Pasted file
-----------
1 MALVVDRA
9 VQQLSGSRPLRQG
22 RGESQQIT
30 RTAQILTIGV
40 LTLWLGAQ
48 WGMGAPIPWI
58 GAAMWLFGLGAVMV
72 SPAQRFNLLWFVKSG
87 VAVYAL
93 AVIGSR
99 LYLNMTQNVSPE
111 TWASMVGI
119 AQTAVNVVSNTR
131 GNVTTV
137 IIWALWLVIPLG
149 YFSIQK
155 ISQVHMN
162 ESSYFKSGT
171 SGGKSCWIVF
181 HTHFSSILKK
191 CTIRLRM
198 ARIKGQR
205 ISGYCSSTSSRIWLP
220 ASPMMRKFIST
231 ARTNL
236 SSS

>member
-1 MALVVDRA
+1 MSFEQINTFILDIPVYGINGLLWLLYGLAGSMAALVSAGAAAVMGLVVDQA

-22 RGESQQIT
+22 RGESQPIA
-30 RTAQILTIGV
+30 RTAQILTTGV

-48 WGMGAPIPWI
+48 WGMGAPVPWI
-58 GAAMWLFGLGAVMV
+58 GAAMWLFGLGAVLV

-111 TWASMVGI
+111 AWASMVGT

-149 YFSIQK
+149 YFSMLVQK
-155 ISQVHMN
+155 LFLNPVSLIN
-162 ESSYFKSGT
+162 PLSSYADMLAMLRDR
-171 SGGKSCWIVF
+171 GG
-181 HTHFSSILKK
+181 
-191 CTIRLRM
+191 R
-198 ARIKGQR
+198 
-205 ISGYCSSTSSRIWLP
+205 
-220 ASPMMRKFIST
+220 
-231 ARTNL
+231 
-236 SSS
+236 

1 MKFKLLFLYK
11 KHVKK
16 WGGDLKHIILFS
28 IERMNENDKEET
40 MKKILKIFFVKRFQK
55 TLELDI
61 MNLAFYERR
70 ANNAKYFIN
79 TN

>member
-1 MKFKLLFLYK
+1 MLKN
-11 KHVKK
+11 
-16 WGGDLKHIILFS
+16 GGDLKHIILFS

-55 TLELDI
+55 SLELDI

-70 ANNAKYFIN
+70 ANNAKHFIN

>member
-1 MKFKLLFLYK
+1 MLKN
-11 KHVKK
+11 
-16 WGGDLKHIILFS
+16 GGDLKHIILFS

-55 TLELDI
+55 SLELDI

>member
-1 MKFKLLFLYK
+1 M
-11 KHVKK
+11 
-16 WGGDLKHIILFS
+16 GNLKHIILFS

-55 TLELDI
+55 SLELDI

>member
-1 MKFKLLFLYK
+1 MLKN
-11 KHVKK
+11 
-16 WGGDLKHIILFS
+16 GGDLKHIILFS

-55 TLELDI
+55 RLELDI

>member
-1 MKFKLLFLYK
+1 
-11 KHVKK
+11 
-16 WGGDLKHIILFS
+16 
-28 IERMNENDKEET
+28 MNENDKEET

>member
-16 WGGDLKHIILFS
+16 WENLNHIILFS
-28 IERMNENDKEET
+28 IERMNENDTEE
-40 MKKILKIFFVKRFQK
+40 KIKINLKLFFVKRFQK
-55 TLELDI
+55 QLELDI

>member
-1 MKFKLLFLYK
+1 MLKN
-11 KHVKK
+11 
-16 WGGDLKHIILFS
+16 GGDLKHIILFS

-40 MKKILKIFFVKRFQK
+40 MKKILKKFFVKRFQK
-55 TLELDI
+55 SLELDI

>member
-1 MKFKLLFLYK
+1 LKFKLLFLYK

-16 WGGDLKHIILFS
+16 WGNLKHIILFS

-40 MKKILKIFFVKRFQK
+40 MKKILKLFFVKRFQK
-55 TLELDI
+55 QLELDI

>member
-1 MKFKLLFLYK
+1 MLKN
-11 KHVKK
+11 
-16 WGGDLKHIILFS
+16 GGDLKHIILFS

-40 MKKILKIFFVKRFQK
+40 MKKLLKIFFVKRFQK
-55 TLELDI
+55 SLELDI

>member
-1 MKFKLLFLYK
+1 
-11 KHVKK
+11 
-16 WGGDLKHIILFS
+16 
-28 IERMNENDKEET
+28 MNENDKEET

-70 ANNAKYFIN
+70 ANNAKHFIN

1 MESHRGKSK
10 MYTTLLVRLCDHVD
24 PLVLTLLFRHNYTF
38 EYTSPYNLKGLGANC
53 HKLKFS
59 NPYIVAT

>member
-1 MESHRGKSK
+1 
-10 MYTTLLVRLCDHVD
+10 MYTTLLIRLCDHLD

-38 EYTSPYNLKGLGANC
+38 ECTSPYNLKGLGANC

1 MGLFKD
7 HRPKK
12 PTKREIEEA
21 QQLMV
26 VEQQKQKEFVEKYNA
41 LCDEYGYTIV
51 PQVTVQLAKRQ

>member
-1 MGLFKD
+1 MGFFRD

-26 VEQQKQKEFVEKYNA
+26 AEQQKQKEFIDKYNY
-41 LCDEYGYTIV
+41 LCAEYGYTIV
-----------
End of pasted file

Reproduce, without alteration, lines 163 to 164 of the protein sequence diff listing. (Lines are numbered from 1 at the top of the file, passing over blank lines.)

-16 WGGDLKHIILFS
+16 